Steel experts have been taking a virtual look inside a shaft furnace, as part of a new project to test how well hydrogen would work as a reductant for steelmaking. If switching to hydrogen from fossil fuels proves feasible, it would slash the carbon emissions from steelmaking.
The team used laboratory simulations to get an accurate picture of how hydrogen and other materials behave in the extreme conditions of a furnace, as a first step towards piloting a new type of hydrogen-fuelled process.
This was a collaborative project, with the Steel and Metals Institute, based at Swansea University, and the Materials Processing Institute, based in Middlesbrough, working directly with global metals and mining companies. The project was funded by the BEIS Industrial Fuel Switching Programme.
A low-carbon green economy needs steel, for example for products such as wind turbines, trains or electric cars. Steel can also be recycled infinitely, with no loss of quality.
However, the process of manufacturing steel remains carbon-intensive, despite major improvements by the sector in recent years. 6% of global carbon emissions come from the ironmaking process alone. A single blast furnace produces 5 million tonnes of carbon each year.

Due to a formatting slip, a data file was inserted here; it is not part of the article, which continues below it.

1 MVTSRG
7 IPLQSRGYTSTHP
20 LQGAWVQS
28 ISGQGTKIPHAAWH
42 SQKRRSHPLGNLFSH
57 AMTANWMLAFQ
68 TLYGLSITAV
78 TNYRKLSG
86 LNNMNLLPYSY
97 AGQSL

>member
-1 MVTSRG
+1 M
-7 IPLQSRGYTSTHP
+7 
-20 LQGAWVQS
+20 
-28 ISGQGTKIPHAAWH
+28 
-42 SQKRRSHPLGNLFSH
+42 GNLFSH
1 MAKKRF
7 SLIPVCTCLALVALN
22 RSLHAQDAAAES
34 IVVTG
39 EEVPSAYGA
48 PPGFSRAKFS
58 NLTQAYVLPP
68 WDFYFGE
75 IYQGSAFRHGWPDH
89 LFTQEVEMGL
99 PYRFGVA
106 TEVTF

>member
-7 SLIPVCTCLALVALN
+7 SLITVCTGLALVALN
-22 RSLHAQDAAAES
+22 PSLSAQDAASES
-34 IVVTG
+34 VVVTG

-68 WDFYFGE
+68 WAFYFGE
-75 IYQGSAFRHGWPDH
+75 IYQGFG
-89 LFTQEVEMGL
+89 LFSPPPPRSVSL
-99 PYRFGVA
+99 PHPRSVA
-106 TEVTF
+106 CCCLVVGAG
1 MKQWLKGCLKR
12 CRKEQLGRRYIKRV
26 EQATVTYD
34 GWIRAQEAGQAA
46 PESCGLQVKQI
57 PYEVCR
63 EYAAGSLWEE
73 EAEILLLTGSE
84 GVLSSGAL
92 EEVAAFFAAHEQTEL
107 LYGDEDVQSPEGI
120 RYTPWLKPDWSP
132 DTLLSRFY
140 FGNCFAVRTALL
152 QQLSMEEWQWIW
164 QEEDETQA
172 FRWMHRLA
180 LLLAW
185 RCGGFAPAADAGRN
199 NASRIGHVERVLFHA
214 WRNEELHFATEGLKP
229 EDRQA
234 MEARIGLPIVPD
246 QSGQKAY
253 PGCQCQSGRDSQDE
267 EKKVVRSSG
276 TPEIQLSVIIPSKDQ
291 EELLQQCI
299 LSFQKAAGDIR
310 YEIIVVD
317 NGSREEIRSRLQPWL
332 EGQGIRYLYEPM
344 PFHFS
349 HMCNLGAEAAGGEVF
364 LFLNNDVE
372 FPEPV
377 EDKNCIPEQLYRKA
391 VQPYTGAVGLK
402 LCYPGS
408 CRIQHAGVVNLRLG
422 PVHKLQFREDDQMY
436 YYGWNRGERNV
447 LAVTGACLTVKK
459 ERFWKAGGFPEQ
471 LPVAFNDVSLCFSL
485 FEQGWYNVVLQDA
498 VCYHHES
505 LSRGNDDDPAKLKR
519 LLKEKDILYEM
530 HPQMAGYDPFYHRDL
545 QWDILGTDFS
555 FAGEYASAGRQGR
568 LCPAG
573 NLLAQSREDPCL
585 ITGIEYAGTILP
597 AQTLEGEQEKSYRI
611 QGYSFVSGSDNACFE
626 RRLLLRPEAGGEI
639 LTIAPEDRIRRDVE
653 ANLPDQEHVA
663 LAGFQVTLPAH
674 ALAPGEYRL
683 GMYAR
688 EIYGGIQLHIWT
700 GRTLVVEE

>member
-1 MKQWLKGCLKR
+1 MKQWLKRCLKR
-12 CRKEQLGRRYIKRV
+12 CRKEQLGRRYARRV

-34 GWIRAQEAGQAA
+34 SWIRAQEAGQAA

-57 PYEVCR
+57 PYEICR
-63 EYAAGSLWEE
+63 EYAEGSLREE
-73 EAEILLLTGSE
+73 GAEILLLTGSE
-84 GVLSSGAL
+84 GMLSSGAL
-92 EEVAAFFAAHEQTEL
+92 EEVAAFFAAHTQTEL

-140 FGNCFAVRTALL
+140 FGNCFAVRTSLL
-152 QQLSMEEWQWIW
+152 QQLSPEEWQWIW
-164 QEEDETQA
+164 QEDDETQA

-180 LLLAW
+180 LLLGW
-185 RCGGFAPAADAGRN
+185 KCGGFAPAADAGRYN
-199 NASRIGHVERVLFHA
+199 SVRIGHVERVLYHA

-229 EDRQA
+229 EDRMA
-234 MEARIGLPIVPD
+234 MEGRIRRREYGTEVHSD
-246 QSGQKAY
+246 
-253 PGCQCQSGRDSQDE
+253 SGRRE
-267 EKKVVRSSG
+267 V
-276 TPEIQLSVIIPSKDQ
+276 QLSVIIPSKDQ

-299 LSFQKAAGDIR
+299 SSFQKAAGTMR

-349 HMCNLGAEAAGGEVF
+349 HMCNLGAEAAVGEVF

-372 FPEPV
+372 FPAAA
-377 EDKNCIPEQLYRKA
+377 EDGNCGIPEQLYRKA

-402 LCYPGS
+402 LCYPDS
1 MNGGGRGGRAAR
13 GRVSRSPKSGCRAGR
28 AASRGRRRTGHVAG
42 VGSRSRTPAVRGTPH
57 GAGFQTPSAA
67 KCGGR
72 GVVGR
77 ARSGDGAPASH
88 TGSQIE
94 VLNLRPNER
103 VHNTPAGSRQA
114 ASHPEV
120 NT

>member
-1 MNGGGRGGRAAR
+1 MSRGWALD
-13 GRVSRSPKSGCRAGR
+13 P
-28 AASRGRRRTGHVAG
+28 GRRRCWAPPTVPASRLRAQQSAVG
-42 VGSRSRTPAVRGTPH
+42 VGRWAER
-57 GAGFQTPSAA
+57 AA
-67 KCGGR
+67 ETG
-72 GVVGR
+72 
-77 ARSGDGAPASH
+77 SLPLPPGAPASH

This is why the team’s focus on hydrogen as a fuel for furnaces has such enormous potential to cut emissions. They are looking specifically at a process known as reduction, which means removing oxygen from a material.
At present, iron is reduced in the furnace using carbon monoxide from coke, a coal-based fuel, which attracts the oxygen from the iron ore. The result is that the iron ore becomes pure iron, ready for steelmaking. The flip side, however, is that the carbon monoxide, with the extra oxygen atom added, becomes carbon dioxide – CO2 – and adds to the emissions that are worsening the climate crisis.
If hydrogen could be used to reduce the iron, instead of carbon monoxide, it would drastically reduce carbon emissions from steelmaking.
The team examined how materials behaved in the hydrogen reduction process. To do this, they used unique technology based at Swansea University’s Steel and Metals Institute (SAMI). Known as the reducibility rig, it simulates what happens to materials at very high temperatures in gas-laden environments.
Dr Mike Dowd, Facilities Manager at the Steel and Metals Institute at Swansea University, said:
“Switching to hydrogen as a reducing agent for steelmaking would slash carbon emissions. Our work tested how this technology could work, before we start the next phase of this project.
The reducibility rig in Swansea allows us to take a virtual look at the hydrogen reduction process could work on an industrial scale. It means we get a full picture of how materials behave in extreme conditions. We also compare hydrogen with carbon-heavy fuel sources.
With investment, the new hydrogen furnace technology could replace the need for blast furnaces altogether.
The tools we are using and our links with industry mean that this project could scale up these technologies for commercial use quite quickly. This is crucial as we all know that time is of the essence in the drive to cut carbon emissions.”